Canadian Cyclist


April 23/08 4:52 am - Sprockids in Israel

Posted by Editoress on 04/23/08

Sprockids in Israel
By Doug Detwiller

Sprockids has always been much more than just a mountain biking program. While engaging young people in a healthy life style Sprockids also focuses on providing youth with an opportunity to learn about them selves, while empowering them with the skills, values, and strategies to succeed in life. I had been invited to Israel to run a series of clinics for young riders and to conduct training sessions for new Sprockids Leaders. As the date for my departure approached the realization that this seeming surreal trip was about to happen became very clear. One early morning in March I had gone for my usual ride before school and was sitting on my “special rock” in the middle of Canada's west coast rain forest when I realized the next time I would be on a bike was across the world in Israel. As a teacher I am always asking my students to step out of their comfort zone and try new things, and I was about to put my advice into practice.

After 15 hours of sitting on planes I touched down at the airport in Tel Aviv where my hosts Jack and Sheena Reardon met me. Jack is one of the main coordinators for Sprockids Israel, and was instrumental in arranging my visit. Once I was settled into my hotel we were off to their sailboat for some amazing Israeli wine, great food, and to review my itinerary.

As we sat under the stars on their very cool Turkish built wooden sail boat I started to unwind from my travels and it became very apparent the next two weeks were going to be an adventure I wouldn't soon forget. I have been a teacher for close to 30 years, have run the Sprockids program since 1990, but I have to admit I was a little nervous and apprehensive about whether I would be able to connect with the young people here in Israel. I don't speak Hebrew and even though I would have a translator working with me I just didn't know if I could pull it off.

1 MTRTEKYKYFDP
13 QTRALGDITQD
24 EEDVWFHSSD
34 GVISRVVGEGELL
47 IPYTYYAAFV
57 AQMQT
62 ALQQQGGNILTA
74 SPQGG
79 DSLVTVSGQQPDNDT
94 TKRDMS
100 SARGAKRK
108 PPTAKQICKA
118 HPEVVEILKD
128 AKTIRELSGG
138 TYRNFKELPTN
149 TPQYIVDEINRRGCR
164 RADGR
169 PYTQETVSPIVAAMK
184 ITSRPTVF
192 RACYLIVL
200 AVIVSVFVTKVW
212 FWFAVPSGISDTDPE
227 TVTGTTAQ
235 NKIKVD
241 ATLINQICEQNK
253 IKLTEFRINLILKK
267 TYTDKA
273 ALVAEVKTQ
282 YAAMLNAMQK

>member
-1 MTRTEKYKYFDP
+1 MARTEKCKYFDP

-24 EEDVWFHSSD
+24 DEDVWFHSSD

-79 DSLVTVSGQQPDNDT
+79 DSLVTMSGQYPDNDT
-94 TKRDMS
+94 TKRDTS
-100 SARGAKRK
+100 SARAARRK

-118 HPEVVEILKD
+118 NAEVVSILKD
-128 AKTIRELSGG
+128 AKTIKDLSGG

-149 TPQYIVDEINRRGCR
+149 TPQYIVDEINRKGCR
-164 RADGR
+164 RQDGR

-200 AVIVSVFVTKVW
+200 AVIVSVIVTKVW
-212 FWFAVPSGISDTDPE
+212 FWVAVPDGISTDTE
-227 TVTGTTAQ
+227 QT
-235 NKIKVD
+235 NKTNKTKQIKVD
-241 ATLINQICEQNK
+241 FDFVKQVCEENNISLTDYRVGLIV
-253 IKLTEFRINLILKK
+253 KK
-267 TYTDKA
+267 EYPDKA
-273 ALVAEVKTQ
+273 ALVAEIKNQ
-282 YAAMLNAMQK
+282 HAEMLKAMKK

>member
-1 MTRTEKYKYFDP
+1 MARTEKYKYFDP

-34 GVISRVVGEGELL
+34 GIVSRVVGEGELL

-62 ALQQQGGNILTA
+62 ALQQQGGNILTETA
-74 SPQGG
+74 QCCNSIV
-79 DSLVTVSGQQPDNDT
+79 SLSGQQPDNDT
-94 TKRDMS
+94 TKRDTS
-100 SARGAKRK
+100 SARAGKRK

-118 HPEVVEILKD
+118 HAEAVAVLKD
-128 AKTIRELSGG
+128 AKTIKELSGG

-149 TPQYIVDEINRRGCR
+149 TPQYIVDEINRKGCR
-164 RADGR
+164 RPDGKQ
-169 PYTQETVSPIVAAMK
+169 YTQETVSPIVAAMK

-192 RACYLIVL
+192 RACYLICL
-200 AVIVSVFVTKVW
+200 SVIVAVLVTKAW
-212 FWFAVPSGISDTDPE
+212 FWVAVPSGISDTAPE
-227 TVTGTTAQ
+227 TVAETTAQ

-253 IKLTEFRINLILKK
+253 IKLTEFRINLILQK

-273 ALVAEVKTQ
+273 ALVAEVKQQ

The next day Jack and Sheena picked me up from my hotel around 10:00 AM and we headed to the Soleus Cycling Center to meet Daniel Ben Menachem. Daniel was the other main player instrumental in setting up my visit to Israel. On a side note it was Daniel and his son Lior who built the first single-track trail back in 1991. Later in my visit he would take me for a ride on this very trail. Daniel had just opened his new cycling center, the first of it's kind in Israel, and this was where the majority of our training sessions would take place.

Around 3:00 PM Avinoam Yanai the leader of the Netanya Sprockids club arrive with 19 of their riders. This is one of 10 Sprockids clubs supported by the One to One, a British based charity organization represent by Hedi Wax in Israel. This particular group of riders were of Ethiopian descent and trace their lineage back to King Solomon, The story of how their parents had been smuggled out of Ethiopia, some twenty years earlier, and brought to Israel by way of ships, submarines, and airplanes is one worthy of a Hollywood epic movie.

I have always believed in the magic of the bicycle and despite the language barrier it didn't take long to establish a connection with these young riders. I took the riders through a series of stations and a variety of games which resulted in not only improving their riding skills but bring a lot of smiles and laughter to all of us. When it comes to kids they just don't seem to worry about language, difference in cultures, or other barriers adults create.

The session lasted around three hours and at the end you could feel the honest bond and respect between all of us, a direct result of riding together. After the young riders left the adults went inside for a Sprockids presentation / training session, which ended around 8:00 PM. Then it was off to explore some of the unique restaurants of Tel Aviv. This was the format for the rest of the week. Each day a different group of young riders would be involved in the riding clinic, while future Sprockids Leaders would observe and learn a variety of methods, techniques, and approaches on how to run a successful Sprockids Program.